Content Disclaimer: This article includes profanity and racist comments.
PARSIPPANY, NJ – It’s been two weeks since a social media video showed an Ajaco Towing construction worker using a racial slur in reference to a black customer. Since then, the company has faced suspended and abandoned contracts, death threats and high tensions, according to employees.
After the video was posted on social media, the township of Parsippany terminated its contract with Ajaco Towing and condemned the behavior.
“Parsippany is a community rich in diverse cultural identities and heritages,” a township statement said on Aug. 18. “We are guided by our openness and American diversity. We do not tolerate hateful behavior and we will not allow Parsippany Township to do business with companies that tolerate this type of behavior.”
Read more: Township of Parsippany, PD separated from Ajaco towing after incident
New Jersey State Police and the City of Caldwell have also suspended relations with Ajaco and are investigating, a company spokesperson told Patch last week. Those working in the Edwards Road building say they have received death threats since the incident.
Company spokesman Paul Gerard-Argen said Ajaco does not tolerate the behavior of the video. But he says Parsippany Township followed inappropriate protocol when it severed ties with them.
He also says the person in the video – Vincent Cleffi – does not work for Ajaco Towing but is part of the real estate holding company that owns the property. His brother, Jason Cleffi, owns Ajaco Towing.
“The only one who has the power to do anything is the police chief,” Gérard-Argen said. “And the police chief should have sent us a certified letter and given us 30 days to respond. But what they (the township) do – they played the role of judge, jury and executioner.”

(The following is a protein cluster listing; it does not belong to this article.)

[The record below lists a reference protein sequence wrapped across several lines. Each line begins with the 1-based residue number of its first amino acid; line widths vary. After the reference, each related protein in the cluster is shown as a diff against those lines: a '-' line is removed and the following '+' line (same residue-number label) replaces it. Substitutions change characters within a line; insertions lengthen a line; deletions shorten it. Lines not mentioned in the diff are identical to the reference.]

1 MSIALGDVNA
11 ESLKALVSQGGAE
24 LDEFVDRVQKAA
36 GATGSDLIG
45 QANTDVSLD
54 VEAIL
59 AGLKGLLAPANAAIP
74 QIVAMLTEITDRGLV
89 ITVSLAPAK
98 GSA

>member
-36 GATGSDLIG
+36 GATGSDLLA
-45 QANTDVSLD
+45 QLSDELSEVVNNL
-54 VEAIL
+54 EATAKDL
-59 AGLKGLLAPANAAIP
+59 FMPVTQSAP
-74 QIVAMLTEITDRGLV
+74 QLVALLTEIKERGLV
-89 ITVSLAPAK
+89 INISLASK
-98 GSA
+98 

Parsippany Public Information Officer Peter Koerella told Patch the following: “Parsippany-Troy Hills Township and Parsippany Police Department do not approve of the language heard in the video. have no further comments at this time. “
In the video, Vincent Cleffi stood in front of the entrance to the building while the client films from the parking lot. A policeman and two others stood in front of Vincent Cleffi as he said “I’m going to drop this mother” and “Go ahead, play the race card”.
As Cleffi walks inside, the client filming says, “Woah, he called me a n —- r.”
Cleffi admitted to Patch that he used racial insult, but said the media distorted his actions.
“You want accounts? I didn’t call this man n —- r, like the media say,” he said. “He walked into my building, and it wasn’t in front of him. It was in the office. Responsible? 100 percent. Yes, I said it. But he has more rights than me to this. stadium. I will be responsible for everything I say. “
Employees say the fuller context of the August 16 events tells a different story.
After the client’s vehicle was towed, he drove to the building that morning, approximately six hours before the recorded incident. Security footage shows the man at the counter. The footage has no sound, but Jason Cleffi claims the client said he had no money.
Vincent Cleffi said the man gave him the keys and told him to sort out his payment issues before returning.
Later in the day, the customer returns. Footage from the parking lot shows an argument taking place outside. Employees claim that the customer made threats against them.
While showing the footage to Patch, the company got a call.
“You are about to go bankrupt,” the person said over the phone. ” Guess what ? Your racist little towing business is going down.
Ajaco Towing employees said they have received such calls every day since the recorded incident.
“We are not racist.… We do not tolerate hateful behavior,” said Gerard-Argen. “We have a diverse workforce. We deal with diverse clients. When your car breaks down, it’s usually not someone who has a brand new Lexus. We deal with all types of people. “
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